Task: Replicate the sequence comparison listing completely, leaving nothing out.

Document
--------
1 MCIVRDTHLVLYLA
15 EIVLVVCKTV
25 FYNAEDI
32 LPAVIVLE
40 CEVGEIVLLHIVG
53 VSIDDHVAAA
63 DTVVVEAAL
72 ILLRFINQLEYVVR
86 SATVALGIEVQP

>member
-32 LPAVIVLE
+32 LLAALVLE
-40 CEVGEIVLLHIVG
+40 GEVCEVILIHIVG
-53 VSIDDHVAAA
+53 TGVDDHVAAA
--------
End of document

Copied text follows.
1 MCIVRDTHLVLYLA
15 EIVLVVCKTV
25 FYNAEDI
32 LPAVIVLE
40 CEVGEIVLLHIVG
53 VSIDDHVAAA
63 DTVVVEAAL
72 ILLRFINQLEYVVR
86 SATVALGIEVQP

>member
-32 LPAVIVLE
+32 LLAALVLE
-40 CEVGEIVLLHIVG
+40 GEVCEVILIHIVG
-53 VSIDDHVAAA
+53 TGVDDHVAAA